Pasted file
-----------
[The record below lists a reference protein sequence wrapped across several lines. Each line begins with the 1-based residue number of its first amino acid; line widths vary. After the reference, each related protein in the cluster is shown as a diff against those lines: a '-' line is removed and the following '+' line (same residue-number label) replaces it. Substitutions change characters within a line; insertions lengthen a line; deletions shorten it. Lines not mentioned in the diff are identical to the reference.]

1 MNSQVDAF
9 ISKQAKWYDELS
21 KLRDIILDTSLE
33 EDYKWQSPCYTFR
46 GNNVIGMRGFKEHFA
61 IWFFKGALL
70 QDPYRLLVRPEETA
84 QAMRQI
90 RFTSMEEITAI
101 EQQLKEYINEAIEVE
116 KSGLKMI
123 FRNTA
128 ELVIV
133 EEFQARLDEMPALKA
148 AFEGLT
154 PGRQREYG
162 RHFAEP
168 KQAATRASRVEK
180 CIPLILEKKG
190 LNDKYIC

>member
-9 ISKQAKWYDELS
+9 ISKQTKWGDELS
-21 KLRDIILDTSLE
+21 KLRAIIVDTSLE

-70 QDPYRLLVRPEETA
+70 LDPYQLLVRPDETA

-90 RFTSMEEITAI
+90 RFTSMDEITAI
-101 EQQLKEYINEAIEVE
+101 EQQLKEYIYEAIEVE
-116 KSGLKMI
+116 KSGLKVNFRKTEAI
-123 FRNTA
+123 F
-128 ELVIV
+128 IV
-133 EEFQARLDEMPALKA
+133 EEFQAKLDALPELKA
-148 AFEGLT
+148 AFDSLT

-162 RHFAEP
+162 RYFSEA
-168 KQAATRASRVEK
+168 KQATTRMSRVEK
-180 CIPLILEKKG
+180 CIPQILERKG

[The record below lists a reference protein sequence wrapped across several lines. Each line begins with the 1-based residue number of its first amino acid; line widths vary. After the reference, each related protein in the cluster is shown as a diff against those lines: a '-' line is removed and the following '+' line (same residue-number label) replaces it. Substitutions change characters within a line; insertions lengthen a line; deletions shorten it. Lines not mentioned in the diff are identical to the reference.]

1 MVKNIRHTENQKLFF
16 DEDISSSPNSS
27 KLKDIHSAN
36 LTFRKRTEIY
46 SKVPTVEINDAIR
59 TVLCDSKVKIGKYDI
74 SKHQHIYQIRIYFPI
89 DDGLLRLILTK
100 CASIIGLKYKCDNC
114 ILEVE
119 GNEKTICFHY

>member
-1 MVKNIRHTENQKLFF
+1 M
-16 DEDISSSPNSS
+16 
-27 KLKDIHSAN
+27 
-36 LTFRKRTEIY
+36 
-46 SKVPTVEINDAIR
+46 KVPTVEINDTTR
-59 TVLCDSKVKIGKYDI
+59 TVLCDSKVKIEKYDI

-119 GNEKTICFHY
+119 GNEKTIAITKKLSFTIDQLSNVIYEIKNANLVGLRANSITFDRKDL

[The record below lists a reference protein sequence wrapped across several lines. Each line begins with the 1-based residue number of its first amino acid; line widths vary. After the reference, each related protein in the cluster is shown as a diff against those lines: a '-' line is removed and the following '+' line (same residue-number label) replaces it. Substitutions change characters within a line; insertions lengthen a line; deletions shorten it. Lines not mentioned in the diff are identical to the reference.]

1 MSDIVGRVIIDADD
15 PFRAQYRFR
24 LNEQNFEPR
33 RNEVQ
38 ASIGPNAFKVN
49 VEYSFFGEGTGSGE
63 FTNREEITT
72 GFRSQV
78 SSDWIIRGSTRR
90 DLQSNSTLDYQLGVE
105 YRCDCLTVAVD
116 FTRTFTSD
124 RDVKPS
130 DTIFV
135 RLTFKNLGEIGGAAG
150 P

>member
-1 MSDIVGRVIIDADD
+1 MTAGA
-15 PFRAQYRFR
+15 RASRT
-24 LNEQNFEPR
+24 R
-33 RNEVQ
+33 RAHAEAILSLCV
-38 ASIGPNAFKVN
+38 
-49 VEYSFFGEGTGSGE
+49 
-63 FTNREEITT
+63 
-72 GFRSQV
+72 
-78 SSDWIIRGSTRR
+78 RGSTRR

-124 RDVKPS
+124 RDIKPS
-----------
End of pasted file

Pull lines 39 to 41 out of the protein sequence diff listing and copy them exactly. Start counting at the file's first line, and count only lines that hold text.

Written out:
-133 EEFQARLDEMPALKA
+133 EEFQAKLDALPELKA
-148 AFEGLT